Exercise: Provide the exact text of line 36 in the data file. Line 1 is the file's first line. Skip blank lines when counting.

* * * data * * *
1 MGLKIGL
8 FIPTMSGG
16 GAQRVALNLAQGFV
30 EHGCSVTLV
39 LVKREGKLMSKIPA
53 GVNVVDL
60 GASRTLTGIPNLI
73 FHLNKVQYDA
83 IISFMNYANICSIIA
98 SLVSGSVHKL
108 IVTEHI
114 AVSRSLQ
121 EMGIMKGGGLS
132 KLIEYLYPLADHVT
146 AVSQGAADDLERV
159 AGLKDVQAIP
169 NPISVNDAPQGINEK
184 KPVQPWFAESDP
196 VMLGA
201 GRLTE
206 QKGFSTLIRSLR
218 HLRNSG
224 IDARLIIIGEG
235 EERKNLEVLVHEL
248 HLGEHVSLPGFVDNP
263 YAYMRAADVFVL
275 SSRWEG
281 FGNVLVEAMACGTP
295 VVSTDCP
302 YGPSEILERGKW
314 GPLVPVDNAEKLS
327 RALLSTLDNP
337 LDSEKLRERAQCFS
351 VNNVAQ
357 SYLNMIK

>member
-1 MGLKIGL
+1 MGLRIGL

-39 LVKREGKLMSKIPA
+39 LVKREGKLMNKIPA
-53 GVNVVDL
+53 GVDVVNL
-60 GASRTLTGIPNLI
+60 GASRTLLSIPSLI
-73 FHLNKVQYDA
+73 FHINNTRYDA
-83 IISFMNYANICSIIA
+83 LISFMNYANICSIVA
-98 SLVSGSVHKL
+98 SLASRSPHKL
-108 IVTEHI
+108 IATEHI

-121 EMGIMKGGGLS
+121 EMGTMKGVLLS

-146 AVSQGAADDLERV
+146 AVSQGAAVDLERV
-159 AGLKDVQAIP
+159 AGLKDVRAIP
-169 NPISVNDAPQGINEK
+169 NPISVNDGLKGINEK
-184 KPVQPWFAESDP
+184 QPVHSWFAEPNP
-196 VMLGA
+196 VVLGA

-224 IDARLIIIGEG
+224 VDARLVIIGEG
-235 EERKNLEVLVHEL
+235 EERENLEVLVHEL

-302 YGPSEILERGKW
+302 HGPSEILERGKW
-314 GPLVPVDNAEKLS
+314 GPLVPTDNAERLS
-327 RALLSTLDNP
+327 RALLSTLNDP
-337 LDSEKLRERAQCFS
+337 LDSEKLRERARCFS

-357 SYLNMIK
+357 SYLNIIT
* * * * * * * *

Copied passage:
>member